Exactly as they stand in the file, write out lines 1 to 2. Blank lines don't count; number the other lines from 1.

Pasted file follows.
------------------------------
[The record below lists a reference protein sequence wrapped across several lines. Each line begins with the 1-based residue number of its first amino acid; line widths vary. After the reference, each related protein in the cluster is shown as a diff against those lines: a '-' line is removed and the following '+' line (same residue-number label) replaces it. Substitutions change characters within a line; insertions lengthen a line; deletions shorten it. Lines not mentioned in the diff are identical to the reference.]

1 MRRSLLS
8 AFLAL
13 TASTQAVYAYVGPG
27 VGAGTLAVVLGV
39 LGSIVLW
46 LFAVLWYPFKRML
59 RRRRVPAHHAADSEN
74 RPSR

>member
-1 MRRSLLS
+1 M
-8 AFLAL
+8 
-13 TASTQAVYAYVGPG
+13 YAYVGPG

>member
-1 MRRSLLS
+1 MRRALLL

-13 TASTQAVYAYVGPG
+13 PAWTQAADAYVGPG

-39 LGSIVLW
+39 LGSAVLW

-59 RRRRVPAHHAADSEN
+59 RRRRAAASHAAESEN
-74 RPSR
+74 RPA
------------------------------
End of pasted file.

[The record below lists a reference protein sequence wrapped across several lines. Each line begins with the 1-based residue number of its first amino acid; line widths vary. After the reference, each related protein in the cluster is shown as a diff against those lines: a '-' line is removed and the following '+' line (same residue-number label) replaces it. Substitutions change characters within a line; insertions lengthen a line; deletions shorten it. Lines not mentioned in the diff are identical to the reference.]

1 MRRSLLS